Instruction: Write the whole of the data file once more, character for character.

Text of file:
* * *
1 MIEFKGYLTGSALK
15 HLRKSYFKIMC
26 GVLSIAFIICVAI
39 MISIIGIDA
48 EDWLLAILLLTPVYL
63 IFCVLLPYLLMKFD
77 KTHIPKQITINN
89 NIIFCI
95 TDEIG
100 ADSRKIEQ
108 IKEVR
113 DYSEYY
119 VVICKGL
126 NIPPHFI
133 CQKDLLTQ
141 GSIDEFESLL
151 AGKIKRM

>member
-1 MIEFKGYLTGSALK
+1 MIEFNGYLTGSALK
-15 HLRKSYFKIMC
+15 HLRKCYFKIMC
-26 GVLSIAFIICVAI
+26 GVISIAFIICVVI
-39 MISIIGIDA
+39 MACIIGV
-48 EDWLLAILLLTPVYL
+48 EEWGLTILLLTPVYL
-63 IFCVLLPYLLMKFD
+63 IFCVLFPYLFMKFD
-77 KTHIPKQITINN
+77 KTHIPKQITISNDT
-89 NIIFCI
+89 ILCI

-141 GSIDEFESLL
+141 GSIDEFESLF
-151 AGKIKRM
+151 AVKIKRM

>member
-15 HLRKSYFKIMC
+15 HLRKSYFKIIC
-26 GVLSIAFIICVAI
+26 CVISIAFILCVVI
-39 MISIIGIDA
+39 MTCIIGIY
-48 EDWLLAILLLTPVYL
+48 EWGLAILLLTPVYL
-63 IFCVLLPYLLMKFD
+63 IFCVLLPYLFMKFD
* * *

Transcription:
1 MIEFKGYLTGSALK
15 HLRKSYFKIMC
26 GVLSIAFIICVAI
39 MISIIGIDA
48 EDWLLAILLLTPVYL
63 IFCVLLPYLLMKFD
77 KTHIPKQITINN
89 NIIFCI
95 TDEIG
100 ADSRKIEQ
108 IKEVR
113 DYSEYY
119 VVICKGL
126 NIPPHFI
133 CQKDLLTQ
141 GSIDEFESLL
151 AGKIKRM

>member
-1 MIEFKGYLTGSALK
+1 MIEFNGYLTGSALK
-15 HLRKSYFKIMC
+15 HLRKCYFKIMC
-26 GVLSIAFIICVAI
+26 GVISIAFIICVVI
-39 MISIIGIDA
+39 MACIIGV
-48 EDWLLAILLLTPVYL
+48 EEWGLTILLLTPVYL
-63 IFCVLLPYLLMKFD
+63 IFCVLFPYLFMKFD
-77 KTHIPKQITINN
+77 KTHIPKQITISNDT
-89 NIIFCI
+89 ILCI

-141 GSIDEFESLL
+141 GSIDEFESLF
-151 AGKIKRM
+151 AVKIKRM

>member
-15 HLRKSYFKIMC
+15 HLRKSYFKIIC
-26 GVLSIAFIICVAI
+26 CVISIAFILCVVI
-39 MISIIGIDA
+39 MTCIIGIY
-48 EDWLLAILLLTPVYL
+48 EWGLAILLLTPVYL
-63 IFCVLLPYLLMKFD
+63 IFCVLLPYLFMKFD